What’s worse, bed bug populations are booming so much that they’ve begun spreading from their normal feeding grounds – beds in homes and hotels where humans are at rest for an extended period of time – to office building complexes. In fact, more than 70 percent of people in urban environments have encountered bed bugs.

How Does Florida Rank?

In Florida, infestations are down: the Tampa-St. Petersburg area dropped down to #35 on the list, Orlando-Daytona is #44, and Miami-Ft. Lauderdale dropped to #46.

Experts say that education and preventative measures are the best defense against bed bugs. In the past 10 years, the annual amount spent to treat for Cimex lectularius has increased more than 600 times.

However, the fact that the most popular vacation spots – including most of the Sunshine state – are low on the list, if at all, is a clear indicator that efforts in these areas are making an impact on the increase of the bugs, despite a higher chance of their spread.

Because of their size and the fact that many people don’t react to their bites, bed bugs can be hard to find. They can hide in the smallest of cracks, mattress seams, even thick carpet, and can survive for nearly a year without feeding. The first signs are often the small dark stains the bugs leave behind. And while opinions vary, it seems that black or UV lights don’t make bedbugs any more detectable.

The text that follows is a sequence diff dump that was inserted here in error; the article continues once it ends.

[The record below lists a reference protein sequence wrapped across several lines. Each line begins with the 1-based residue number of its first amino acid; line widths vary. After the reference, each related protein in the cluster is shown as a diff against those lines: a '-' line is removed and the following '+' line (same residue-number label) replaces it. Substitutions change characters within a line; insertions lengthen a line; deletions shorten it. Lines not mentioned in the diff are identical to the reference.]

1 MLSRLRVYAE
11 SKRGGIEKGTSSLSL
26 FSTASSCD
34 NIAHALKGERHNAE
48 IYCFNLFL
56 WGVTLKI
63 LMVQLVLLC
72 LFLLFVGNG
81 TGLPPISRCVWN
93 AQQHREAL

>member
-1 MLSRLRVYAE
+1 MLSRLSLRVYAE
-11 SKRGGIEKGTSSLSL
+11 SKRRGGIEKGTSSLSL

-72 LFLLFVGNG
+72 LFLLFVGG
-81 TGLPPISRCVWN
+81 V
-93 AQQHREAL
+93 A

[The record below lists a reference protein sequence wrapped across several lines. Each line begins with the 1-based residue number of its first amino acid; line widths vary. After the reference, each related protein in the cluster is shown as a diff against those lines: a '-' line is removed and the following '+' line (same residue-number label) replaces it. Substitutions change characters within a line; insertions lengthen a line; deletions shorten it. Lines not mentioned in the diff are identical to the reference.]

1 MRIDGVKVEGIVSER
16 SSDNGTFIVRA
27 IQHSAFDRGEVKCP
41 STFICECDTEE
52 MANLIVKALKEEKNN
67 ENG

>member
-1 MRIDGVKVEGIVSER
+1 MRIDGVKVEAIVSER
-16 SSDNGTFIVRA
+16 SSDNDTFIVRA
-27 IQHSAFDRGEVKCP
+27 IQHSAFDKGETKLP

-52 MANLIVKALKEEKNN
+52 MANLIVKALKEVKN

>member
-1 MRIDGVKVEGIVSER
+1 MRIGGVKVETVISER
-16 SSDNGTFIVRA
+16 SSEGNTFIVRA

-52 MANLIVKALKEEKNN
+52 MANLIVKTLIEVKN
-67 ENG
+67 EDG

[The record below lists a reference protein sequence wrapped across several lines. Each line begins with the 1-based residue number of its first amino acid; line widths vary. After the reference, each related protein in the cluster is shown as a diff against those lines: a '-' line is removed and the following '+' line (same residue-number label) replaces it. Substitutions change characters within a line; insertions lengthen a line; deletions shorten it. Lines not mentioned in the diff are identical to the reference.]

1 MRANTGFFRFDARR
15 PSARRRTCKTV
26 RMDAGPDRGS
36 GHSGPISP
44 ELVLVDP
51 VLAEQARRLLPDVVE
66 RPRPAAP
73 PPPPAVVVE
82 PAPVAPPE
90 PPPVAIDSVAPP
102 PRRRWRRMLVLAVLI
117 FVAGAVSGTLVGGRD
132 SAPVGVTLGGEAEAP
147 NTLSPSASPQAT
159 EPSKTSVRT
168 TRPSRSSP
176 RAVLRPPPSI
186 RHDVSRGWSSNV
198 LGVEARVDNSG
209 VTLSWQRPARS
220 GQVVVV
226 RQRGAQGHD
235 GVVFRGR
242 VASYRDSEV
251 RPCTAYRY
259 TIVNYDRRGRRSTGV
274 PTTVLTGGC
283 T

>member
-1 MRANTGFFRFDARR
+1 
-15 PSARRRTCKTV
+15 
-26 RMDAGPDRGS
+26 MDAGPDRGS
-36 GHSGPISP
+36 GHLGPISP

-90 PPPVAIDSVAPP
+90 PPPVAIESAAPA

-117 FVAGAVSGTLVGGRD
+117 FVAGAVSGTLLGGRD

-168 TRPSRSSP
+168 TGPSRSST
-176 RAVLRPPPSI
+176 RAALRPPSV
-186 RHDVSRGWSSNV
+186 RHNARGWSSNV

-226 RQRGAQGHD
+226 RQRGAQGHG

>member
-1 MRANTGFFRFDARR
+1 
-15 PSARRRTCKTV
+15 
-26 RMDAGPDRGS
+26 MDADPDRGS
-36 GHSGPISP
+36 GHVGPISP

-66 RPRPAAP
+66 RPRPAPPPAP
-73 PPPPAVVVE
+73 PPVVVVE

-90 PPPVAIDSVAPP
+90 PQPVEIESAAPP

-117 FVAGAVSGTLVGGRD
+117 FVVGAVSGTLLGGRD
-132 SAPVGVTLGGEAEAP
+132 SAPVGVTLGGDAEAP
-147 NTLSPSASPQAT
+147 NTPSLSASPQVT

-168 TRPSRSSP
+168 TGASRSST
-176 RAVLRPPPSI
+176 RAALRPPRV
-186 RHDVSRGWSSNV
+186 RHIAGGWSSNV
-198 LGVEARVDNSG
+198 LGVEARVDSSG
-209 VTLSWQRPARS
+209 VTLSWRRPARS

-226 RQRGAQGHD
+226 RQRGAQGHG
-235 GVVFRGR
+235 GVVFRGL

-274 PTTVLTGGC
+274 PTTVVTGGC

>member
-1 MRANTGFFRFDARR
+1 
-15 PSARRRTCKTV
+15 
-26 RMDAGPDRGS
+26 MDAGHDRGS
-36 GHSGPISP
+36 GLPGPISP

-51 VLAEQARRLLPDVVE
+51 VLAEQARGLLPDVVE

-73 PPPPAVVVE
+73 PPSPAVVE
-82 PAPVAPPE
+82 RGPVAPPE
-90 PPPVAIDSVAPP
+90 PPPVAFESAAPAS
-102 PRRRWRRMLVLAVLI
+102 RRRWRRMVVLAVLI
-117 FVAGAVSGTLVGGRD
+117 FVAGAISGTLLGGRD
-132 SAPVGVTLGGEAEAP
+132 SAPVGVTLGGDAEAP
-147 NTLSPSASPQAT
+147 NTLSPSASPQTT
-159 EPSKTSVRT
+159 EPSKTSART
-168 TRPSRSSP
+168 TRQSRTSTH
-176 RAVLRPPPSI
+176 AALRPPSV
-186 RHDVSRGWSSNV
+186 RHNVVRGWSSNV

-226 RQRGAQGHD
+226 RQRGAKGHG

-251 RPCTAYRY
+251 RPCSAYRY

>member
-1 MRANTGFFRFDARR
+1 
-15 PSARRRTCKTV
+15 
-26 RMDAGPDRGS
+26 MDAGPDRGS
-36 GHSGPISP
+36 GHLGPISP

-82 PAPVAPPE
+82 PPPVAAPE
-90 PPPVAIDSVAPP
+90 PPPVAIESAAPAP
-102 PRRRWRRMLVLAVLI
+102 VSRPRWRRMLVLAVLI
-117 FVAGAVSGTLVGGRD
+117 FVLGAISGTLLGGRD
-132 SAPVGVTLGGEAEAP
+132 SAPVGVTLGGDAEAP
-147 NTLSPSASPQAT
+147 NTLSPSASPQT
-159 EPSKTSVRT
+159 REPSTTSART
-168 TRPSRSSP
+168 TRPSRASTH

How to Search for Bed Bugs

When traveling, remember the SLEEP acronym:

  • Survey the hotel room for signs of an infestation. Look for black or brown spots on any furniture.
  • Lift and look in bed bug hiding spots: the mattress, box spring, bedskirt and other furniture, as well as behind baseboards, pictures and even torn wallpaper.
  • Elevate luggage away from the bed and wall. The safest place is in the bathtub.
  • Examine your luggage while repacking and once you return home from a trip.
  • Place all dryer-safe clothing from your luggage in the dryer for at least 15 minutes at the highest setting after you return home.